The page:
Go to Admin » Appearance » Widgets » and move Gabfire Widget: Social into that MastheadOverlay zone
Battle of Athens Site Receives Antique Donations
By Kevin Fox
The Athens State Historic Site has become the recipient of a donation of several antique items by Charles Buford of rural Donnnellson. According to Jerry Toops, Site Administrator at Athens, “About a year ago we received a call from Mr. Buford who had stated that he had read in the newspaper about our work on improvements to our period building here at the park and he wished to make a donation. So I sent an employee to Mr. Buford’s home and photographed the items and then returned to the park for us to view the photos. We were interested in the items but did not have a time frame to do so, just because we were very busy here as well as the items requiring some refurbishing as well. In the beginning we wanted the pieces that were still intact, because we often simply do not have the time our finances to restore items. However we ended up making a second trip to get items that we could strip, repair and restore as well. We are very pleased with the outcome of all the hard work of hand striping, staining and hand rubbing.
The items that we have includes some lovely dishware, a possum belly hutch that we believe is from the 1850’s, a wash stand with a granite top –which could be from the 1850s-1870s, a trundle bed from the 1860s- 1880s, a tobacco chopper dated 1865, and a German immigrant trunk dated 1840. We also received a rolling pin.
The Thome – Benning House (Cannonball House) at Athens State Historic Site reflects how the home would have looked at the time of the Battle of Athens and anything you have that helps in that impression helps to portray that image. Certainly the items that Mr. Buford has donated will go a long way towards that image, as now when you visit the house it will look even more period and as if those who lived there have simply stepped out of the house and are not home. Whether it’s the dishware or hutch either one gives the kitchen a better impression. The trundle bed explains how families during that time lived under one roof with limited space, as they simply pulled out the trundle beds. The German Immigrant Trunk is amazing as it’s all original with its original paint. Besides the date of “1840” it also had within it as receipt where grain had been sold at so much a pound. The date on that receipt was 1900. So we know the owners of the trunk were in America by at least 1900. There are also nail holes in the corners of the trunk where leather straps would have been nailed to make it more secure for the trip across the ocean. The lock on the trunk still works and it came with a key, so it’s just a fascinating piece. But these pieces just add so much to the overall appearance. Imagine going to George Washington’s home Mount Vernon and it being empty. The furniture and other pieces all tell their stories as well as about the lives of the people who lived there. Presently the tobacco chopper is on display in the Site Museum in the office building.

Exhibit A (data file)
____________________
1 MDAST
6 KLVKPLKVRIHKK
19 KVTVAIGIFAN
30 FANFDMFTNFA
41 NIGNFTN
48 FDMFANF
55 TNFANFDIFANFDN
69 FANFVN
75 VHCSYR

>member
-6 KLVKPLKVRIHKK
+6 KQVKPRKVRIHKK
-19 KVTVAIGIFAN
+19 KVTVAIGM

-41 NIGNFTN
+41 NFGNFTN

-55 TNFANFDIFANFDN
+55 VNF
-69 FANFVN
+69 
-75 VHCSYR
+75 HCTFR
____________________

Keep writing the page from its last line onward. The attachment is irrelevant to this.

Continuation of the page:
We are very grateful to Mr. Buford who wished to have his items donated to Athens and it will no doubt enhance the Site’s historic image. We have extended an invitation to Mr. Buford to come to the Site and see how the items have been restored and how we have them on display.” In an interview with Mr. Buford, he stated, “I had visited the park before although it has been a while, but I read about their work there, I just wanted to see that they had some good pieces that I thought would add to their displays. As far as what my favorite piece is, it would have to be the trundle bed simply because a lot of people have no idea of what they are and their purpose. But with the houses during that day being the size they were and the families being the size they used to be, children had to sleep somewhere and they had limited space. Most of the items, which I gave to the park, came from the Kahoka area and I cannot tell you how happy I am to see them being available for people to see and enjoy. I am looking forward to seeing them myself in a setting that they were originally in such as in the kitchen or bedroom.”